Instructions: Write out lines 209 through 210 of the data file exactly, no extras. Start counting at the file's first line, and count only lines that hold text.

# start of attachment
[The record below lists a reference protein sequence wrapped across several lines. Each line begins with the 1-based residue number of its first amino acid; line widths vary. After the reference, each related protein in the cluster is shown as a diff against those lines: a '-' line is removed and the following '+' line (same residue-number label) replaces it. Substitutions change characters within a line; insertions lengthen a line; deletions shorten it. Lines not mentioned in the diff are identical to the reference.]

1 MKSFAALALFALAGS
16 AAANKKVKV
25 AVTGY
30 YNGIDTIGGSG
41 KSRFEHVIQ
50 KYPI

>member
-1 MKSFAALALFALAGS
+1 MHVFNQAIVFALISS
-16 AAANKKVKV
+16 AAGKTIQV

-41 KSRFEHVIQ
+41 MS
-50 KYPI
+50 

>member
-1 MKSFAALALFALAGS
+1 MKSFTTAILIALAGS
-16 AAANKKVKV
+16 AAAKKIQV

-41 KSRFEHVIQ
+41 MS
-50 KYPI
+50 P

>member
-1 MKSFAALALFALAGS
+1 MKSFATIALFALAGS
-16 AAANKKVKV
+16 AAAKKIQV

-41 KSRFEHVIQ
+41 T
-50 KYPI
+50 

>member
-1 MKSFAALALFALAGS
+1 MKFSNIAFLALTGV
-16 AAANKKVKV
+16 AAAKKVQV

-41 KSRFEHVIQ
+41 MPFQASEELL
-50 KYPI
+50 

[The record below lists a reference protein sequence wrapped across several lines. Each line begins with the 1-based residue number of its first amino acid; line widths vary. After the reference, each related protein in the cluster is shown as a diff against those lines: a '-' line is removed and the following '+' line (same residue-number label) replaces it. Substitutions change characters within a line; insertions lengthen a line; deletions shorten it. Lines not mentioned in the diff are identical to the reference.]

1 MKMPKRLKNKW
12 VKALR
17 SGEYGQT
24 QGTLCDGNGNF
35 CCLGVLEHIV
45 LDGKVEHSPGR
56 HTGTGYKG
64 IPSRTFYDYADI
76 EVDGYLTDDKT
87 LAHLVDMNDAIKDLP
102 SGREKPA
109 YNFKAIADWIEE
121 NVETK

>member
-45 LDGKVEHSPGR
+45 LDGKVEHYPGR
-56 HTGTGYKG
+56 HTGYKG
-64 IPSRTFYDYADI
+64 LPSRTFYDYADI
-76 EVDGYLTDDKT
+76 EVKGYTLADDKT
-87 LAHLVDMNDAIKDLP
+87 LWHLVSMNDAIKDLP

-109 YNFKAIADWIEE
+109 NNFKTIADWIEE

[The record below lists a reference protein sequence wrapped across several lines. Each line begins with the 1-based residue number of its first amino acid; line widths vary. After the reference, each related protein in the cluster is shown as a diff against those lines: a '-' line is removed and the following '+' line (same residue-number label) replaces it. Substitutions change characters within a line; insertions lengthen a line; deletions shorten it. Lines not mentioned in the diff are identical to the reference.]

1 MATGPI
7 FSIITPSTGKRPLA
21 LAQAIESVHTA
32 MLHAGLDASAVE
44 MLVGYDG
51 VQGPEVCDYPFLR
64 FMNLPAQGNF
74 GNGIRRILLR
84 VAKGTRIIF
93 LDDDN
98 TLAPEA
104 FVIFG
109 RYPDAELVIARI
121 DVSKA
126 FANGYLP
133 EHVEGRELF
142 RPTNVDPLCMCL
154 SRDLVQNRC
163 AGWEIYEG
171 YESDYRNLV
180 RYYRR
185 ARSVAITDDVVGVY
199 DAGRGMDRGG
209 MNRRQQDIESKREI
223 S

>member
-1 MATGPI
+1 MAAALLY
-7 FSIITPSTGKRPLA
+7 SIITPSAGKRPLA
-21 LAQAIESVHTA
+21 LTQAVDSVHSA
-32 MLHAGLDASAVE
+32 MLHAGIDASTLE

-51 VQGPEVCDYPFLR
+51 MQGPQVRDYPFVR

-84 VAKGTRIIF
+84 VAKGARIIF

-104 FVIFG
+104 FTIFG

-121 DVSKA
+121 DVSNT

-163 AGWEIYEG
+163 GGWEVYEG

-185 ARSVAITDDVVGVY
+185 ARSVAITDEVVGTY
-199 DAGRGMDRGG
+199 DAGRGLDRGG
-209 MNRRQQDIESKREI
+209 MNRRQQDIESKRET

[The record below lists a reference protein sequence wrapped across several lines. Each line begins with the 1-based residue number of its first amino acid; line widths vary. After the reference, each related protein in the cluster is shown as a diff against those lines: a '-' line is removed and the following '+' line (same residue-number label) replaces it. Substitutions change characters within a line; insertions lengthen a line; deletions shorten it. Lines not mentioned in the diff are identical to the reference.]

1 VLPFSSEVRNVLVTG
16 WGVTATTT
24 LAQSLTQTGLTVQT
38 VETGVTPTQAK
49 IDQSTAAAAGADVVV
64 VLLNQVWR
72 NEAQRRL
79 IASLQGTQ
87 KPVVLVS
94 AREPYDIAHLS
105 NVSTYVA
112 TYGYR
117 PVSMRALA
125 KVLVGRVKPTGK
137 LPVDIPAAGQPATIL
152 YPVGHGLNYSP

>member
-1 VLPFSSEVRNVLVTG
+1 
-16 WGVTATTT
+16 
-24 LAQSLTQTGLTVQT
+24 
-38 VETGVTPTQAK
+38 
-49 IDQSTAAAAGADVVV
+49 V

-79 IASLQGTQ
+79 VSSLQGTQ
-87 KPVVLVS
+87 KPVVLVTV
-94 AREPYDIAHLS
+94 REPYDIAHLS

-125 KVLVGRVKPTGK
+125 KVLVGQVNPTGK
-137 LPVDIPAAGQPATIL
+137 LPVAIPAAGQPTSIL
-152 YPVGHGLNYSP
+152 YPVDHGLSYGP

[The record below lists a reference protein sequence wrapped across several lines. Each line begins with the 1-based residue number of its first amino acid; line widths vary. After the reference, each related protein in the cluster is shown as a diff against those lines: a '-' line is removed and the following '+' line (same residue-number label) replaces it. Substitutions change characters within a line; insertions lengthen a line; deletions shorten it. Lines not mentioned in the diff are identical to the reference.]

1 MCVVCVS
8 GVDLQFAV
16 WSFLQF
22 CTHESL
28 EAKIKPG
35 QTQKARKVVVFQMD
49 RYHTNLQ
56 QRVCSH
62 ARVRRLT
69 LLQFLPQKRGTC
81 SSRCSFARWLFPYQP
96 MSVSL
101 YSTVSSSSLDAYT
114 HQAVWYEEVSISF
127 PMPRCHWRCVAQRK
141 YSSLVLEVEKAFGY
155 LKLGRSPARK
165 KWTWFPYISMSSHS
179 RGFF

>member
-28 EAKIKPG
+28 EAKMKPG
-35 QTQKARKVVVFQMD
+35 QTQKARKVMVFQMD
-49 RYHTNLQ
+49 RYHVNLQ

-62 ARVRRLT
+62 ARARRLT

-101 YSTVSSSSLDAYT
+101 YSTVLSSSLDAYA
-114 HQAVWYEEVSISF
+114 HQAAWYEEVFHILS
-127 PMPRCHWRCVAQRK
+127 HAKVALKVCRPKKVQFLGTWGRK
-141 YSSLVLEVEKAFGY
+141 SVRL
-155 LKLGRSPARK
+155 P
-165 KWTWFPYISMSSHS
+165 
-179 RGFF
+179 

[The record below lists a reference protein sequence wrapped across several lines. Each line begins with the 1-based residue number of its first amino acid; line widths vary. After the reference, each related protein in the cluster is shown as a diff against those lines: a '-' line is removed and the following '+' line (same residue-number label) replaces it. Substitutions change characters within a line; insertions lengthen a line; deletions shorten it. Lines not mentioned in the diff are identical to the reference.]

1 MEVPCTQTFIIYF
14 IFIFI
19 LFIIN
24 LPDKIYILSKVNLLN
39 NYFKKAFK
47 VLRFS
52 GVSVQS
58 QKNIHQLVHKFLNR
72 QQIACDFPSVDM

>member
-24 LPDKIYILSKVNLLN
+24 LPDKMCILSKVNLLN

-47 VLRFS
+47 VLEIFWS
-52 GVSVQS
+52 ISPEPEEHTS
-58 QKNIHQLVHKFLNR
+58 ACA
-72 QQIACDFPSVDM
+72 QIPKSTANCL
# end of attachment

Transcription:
24 LPDKIYILSKVNLLN
39 NYFKKAFK